I use the i3 for specific locations where I need to be regularly: an airport (I fly small planes) and one of my wind projects (I work with wind energy–the reason I acquired a green all electric car). Both 2-way distances are just over 100 km, so I can recharge at home from my 6.2 kW solar array. The standard supplied charger with the i3 delivers 11 amp @ 240 V or 2.65 kW. The i3 has a battery pack of 22kWh but only 18.8 kWh can be effectively used. Therefore a complete charge takes 7 hrs, but since you never run the thing totally empty, in real life the car charges in ~6 hrs.

EV Quick Charging Network

The future of electric cars hinges entirely on charging stations. Just like one wants to have gas stations everywhere, we need charging stations everywhere. In Holland, a private company (Fastned), is building a network of 55 kW DC quick-charge stations. It means that you can charge the i3 in 20 minutes. Since you never run fully “dry”, in practice you need between 10 and 15 minutes for an average charge. It works using your mobile phone.

You arrive at the Fastned charging station. Your GPS phone knows where you are. You enter your PIN in the phone and start charging. The bill comes once a month. Given the small quantity of BEVs (Battery Electric Vehicles), you never have to wait, so filling up takes the same time as with any car running on gas or diesel.

The difference is that I have a diesel range of 1,200 km in Holland (maximum legal speed is 130 kph – 81 mph), while my range with the i3 is ~100 km at highway speeds or 130 km on secondary roads.  And that corresponds with my average consumption according to BMW’s Connected Drive to 14.2 kWh/100 km. Or you could say that it charges at my home with a speed of 15 kph. In comparison with my diesel one fueling stop, I’d have to stop 10 times for charging the i3. Needless to say: I kept my Mondeo for “real surface travel”.

EVSEs Failure Prone & Expensive

One note on the “charger” supplied with the car or the AC chargers along the road. None of these charge! They are all overpriced sophisticated relays, nothing more! 240VAC goes in and 240VAC goes out. The only thing the wall charger does is verifying that the connection is safely made and it determines the maximum charging rate by using resistors in a sensor cable to prevent any overload in the wall box relay or the charging cable. That’s all. Total price for that should be no more than €50 or so, except for the plugs which can be expensive because of the cable size, the resistor network in the plug, and “teeth” that do not allow disconnect while charging (for safety, theft and vandalism). Some companies therefore, offer kits to construct such wall charging box (EVSEs in the American vernacular) yourself at a fraction of the price. The real charger (converter, regulator, whatever it’s called) is all built into the car, not in the charging station.

One exception is the fast DC quick chargers. They have the equipment built into the charging station: DC goes directly into the battery (360 VDC in case of the i3 @ 150 amps).

Luckily just about the entire world has agreed to a plug standard with the exciting name of Type 2, developed by Mennekes, Germany. That includes all EU BEVs and all of the future US BEV cars. Exceptions are the French (what did you expect?) and the Japanese; Tesla is quoted as being adaptable to type 2. They also have their own stations: all of one (1) in the Netherlands; home charging takes a full 72 hrs.

The Japanese Chademo (cup of thee) is said to be compatible with the Type 2 charging system; not the plug, however, but adapters do exist.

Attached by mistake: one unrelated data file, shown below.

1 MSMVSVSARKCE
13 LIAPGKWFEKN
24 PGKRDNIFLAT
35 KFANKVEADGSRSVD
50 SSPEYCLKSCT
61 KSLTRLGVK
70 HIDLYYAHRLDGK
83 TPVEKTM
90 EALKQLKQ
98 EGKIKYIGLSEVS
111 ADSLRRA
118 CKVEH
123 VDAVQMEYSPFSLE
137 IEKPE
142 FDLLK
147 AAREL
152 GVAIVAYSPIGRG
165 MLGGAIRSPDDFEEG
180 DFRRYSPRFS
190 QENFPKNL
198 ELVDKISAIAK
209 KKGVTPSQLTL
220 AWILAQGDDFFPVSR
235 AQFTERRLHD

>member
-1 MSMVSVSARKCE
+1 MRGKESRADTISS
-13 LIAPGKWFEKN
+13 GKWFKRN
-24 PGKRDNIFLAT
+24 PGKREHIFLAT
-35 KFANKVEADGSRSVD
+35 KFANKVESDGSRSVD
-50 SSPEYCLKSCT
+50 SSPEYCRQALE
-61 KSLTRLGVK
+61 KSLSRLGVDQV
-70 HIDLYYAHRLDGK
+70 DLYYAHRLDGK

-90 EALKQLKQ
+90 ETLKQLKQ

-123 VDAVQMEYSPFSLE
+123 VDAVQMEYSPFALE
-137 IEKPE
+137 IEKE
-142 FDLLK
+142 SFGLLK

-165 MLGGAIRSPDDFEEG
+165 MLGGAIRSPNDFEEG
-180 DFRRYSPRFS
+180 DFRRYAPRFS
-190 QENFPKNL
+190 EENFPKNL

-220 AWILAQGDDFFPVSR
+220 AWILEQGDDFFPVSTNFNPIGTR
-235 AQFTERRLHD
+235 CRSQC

Back to the i3. In good old BMW fashion: the car is fast, at least in acceleration; faster than most other BEVs, except of course the Tesla which beats just about anything in existence.

The Tesla is incredible: it’s like a super sports car, but then one built for the masses. But roadholding is another matter at 2.5 tons. The i3 is not comparable in any way with the big Tesla, but the i3 also costs half the price.

The i3 is a well designed car: designed from the ground up and built in a completely separate new 100% green factory, almost 1,000 km away from the BMW head office in Munich. It shows that BMW is serious about an electric future.

Since most BEVs are one-pedal-cars (there’s no clutch so no shifting), there’s no downshifting to decelerate. The i3 shines in this respect: deceleration and resultant regenerative charging is very noticeable. The car is so fast in both respects that I, who love to go fast, nearly always drive in the ECO mode.

There are 3 modes: comfort, ECO, ECO+. Comfort should have been called Sport because all hell breaks loose in this setting. ECO mode delivers a comfortable driving setting. In ECO + mode, the car shuts everything off except lights and radio (thank you) to get the absolute maximum range.

As for me, I’m careful, and I’ve never had to call BMW to come and rescue me due to an empty battery. I had instances where I was able to gain 15 km in expected range by using the most careful approach to driving.

One interesting comment here: it does (nearly) not matter at all if you accelerate with the pedal to the floor vs accelerating to the same speed slowly. Indeed: since the efficiency and electric engine’s torque is constant from zero to maximum RPM, you gain nothing by accelerating slowly vs full bore. This is not true for internal-combusion engines since their torque curve is all but flat, and additionally requires several gear changes.

The only small caveat from fast acceleration vs slow is due to the internal resistance of the battery pack. In normal driving, even from traffic light to traffic light, range loss due to internal resistance is–in the end–nearly negligible. So don’t feel bad about pushing the pedal to the floor and leave the majority of other cars behind you–and doing it in absolute silence.